LOS ANGELES - Many immigrants who have satisfied the requirements to become U.S. citizens are left in limbo for months or years due to slow processing of FBI name checks, according to a class-action lawsuit to be filed in federal court. The delays violate time limits in the law that are meant to reduce naturalization backlogs while ensuring national security.

On Tuesday, December 4, the ACLU of Southern California, the National Immigration Law Center, the Asian Pacific American Legal Center, and the law firm of Munger, Tolles & Olson will ask a federal judge to enforce the time limits on name checks for people in the naturalization process. The lawsuit, Bavi v. Mukasey, names Attorney General Michael Mukasey and the FBI, which conducts the checks, and the U.S. Citizenship and Immigration Service (USCIS), which oversees the naturalization process.

'People's lives are on hold because they are in a bureaucratic black hole. They can't travel abroad without worrying they will be blocked at the border. They can't vote. They can't get business or school loans,' said ACLU/SC staff attorney Ranjana Natarajan.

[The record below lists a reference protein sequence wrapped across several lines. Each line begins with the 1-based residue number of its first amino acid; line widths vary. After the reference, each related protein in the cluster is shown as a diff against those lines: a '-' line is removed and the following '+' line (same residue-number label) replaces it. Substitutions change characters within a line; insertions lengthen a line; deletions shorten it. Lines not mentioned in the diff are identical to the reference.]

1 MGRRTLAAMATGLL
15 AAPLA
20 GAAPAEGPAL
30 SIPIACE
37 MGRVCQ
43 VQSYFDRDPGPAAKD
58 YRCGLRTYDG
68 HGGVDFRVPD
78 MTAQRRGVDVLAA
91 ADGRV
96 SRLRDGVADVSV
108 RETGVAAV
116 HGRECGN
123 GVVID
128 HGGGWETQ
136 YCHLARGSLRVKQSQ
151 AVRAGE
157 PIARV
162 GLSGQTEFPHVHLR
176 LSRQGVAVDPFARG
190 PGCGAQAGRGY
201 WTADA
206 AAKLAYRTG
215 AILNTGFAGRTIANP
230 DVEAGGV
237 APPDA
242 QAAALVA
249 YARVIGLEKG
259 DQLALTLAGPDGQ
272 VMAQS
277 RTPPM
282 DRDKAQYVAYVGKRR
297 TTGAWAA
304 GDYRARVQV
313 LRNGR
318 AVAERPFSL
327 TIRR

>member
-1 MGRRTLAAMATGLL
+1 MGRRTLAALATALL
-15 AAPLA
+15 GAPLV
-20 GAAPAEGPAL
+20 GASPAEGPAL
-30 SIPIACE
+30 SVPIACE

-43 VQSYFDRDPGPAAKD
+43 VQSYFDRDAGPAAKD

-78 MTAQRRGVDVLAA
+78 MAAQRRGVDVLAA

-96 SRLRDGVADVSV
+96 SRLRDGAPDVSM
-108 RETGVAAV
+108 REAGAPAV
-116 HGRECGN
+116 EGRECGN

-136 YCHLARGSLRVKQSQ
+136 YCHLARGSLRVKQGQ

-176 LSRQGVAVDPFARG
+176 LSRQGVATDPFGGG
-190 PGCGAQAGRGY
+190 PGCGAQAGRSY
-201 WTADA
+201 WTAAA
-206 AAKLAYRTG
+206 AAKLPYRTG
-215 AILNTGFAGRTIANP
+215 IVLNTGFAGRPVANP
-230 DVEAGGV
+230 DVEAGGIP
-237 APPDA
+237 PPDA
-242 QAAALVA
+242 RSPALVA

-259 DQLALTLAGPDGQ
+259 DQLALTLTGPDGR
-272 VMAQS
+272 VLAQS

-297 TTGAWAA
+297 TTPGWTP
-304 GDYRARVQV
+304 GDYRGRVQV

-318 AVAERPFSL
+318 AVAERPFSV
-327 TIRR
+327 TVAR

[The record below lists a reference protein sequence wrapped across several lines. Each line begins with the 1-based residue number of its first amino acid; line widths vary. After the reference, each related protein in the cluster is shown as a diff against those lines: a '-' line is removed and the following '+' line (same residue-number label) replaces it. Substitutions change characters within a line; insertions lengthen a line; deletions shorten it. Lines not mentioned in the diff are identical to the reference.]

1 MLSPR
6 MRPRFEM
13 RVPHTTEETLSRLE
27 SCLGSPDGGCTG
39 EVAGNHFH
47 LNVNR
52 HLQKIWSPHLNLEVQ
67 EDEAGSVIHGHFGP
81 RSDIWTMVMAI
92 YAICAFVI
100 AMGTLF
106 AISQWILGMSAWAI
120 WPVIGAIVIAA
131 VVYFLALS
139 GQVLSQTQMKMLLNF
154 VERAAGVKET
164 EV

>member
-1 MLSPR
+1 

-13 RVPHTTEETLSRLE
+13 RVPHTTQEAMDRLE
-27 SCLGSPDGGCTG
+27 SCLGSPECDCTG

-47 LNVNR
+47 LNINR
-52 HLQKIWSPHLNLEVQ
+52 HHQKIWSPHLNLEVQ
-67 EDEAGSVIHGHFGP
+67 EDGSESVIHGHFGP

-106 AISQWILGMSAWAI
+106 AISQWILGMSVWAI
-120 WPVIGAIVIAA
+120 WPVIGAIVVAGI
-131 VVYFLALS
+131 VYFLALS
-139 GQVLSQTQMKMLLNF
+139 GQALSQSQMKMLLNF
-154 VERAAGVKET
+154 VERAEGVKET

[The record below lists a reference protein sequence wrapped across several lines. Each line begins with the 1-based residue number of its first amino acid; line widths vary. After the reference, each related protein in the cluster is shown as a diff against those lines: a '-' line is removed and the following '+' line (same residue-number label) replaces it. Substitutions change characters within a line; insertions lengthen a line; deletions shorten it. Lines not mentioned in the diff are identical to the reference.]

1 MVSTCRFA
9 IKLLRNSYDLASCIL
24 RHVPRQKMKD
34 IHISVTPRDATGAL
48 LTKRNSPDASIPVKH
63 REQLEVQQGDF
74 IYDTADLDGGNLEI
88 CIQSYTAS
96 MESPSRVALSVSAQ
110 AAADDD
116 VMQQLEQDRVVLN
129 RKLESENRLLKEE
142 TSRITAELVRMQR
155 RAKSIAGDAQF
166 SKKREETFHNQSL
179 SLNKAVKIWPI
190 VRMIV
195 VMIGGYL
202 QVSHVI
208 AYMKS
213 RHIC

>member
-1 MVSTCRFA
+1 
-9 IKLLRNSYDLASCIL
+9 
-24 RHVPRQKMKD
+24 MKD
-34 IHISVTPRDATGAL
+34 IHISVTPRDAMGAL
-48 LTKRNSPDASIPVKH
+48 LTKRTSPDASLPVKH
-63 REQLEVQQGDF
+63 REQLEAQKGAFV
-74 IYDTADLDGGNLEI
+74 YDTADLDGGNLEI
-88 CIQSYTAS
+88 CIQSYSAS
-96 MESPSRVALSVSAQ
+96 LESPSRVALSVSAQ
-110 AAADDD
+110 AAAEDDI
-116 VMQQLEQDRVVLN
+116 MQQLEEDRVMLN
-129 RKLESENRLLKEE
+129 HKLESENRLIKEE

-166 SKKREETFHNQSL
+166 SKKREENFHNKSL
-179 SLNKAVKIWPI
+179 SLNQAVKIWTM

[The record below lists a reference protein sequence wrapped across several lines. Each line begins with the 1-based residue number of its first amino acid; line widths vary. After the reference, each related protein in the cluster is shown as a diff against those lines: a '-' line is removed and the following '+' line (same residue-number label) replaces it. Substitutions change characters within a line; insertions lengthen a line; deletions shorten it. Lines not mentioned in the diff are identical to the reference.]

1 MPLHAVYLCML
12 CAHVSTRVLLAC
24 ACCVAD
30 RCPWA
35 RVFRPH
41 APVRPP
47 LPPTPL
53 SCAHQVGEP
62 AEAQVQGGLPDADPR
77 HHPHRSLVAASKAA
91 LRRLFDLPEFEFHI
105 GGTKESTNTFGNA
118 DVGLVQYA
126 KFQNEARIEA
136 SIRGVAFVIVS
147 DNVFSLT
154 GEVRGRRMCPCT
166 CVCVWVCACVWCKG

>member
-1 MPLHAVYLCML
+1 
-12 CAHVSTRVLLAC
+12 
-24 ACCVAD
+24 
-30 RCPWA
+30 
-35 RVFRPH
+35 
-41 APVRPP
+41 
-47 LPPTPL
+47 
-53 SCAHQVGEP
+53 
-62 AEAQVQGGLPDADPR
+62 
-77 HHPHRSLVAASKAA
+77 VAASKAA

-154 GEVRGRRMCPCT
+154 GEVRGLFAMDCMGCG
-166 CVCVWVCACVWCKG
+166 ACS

An FBI name check is a routine part of every naturalization application, along with fingerprint and background checks. The name checks are particularly prone to cause delays because similar names result in many false 'hits' that are time-consuming to resolve. The checks can slow the scheduling of naturalization interviews as well as delay final approval of naturalization.

The USCIS ombudsman found that the FBI name check backlogs have grown worse over the past few years, and that the name checks themselves may have little value in identifying persons who pose a threat.

'The current USCIS name check policy may increase the risk to national security by extending the time a potential criminal or terrorist remains in the country,' the report noted. View the report online (pdf).

Thousands of Americans nationwide have been forced to go to court to unblock the delay of their naturalization cases. The government routinely fights or settles these cases rather than fix the underlying problems with name checks.

The plaintiffs in Bavi v. Mukasey include Alex Lee, 26, who was born in South Korea and emigrated with his family in 1998. He applied for citizenship in December 2006. Last Friday he watched in frustration as his parents and brother took the oath of citizenship - even though they filed their applications months later.

Another plaintiff, James Moorhead, was born in England and has lived in the U.S. for 30 years. He has awards from Congress and the city and county of L.A. for foiling an armed robbery. Despite his positive record, he has been waiting more than a year since his immigration interview was abruptly canceled last year.

Bavi v. Mukasey is one of several similar lawsuits that are pending around the country, and the first to address backlogs both for people who have had their naturalization interviews and for those who have not.

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